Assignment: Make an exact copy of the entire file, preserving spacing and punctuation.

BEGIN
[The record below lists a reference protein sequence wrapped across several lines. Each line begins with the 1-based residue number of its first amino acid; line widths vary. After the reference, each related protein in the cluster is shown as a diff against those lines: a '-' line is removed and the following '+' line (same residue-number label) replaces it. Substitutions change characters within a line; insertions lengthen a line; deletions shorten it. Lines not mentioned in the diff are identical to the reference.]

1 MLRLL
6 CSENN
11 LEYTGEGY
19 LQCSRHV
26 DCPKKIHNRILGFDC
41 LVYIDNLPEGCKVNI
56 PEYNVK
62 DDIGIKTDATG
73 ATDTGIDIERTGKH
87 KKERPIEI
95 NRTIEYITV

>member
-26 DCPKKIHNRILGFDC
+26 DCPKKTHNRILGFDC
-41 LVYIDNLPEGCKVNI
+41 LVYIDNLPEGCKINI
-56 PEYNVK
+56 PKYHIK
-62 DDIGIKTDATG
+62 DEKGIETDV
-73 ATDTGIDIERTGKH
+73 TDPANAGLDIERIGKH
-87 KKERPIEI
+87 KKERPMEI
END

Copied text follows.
[The record below lists a reference protein sequence wrapped across several lines. Each line begins with the 1-based residue number of its first amino acid; line widths vary. After the reference, each related protein in the cluster is shown as a diff against those lines: a '-' line is removed and the following '+' line (same residue-number label) replaces it. Substitutions change characters within a line; insertions lengthen a line; deletions shorten it. Lines not mentioned in the diff are identical to the reference.]

1 MLRLL
6 CSENN
11 LEYTGEGY
19 LQCSRHV
26 DCPKKIHNRILGFDC
41 LVYIDNLPEGCKVNI
56 PEYNVK
62 DDIGIKTDATG
73 ATDTGIDIERTGKH
87 KKERPIEI
95 NRTIEYITV

>member
-26 DCPKKIHNRILGFDC
+26 DCPKKTHNRILGFDC
-41 LVYIDNLPEGCKVNI
+41 LVYIDNLPEGCKINI
-56 PEYNVK
+56 PKYHIK
-62 DDIGIKTDATG
+62 DEKGIETDV
-73 ATDTGIDIERTGKH
+73 TDPANAGLDIERIGKH
-87 KKERPIEI
+87 KKERPMEI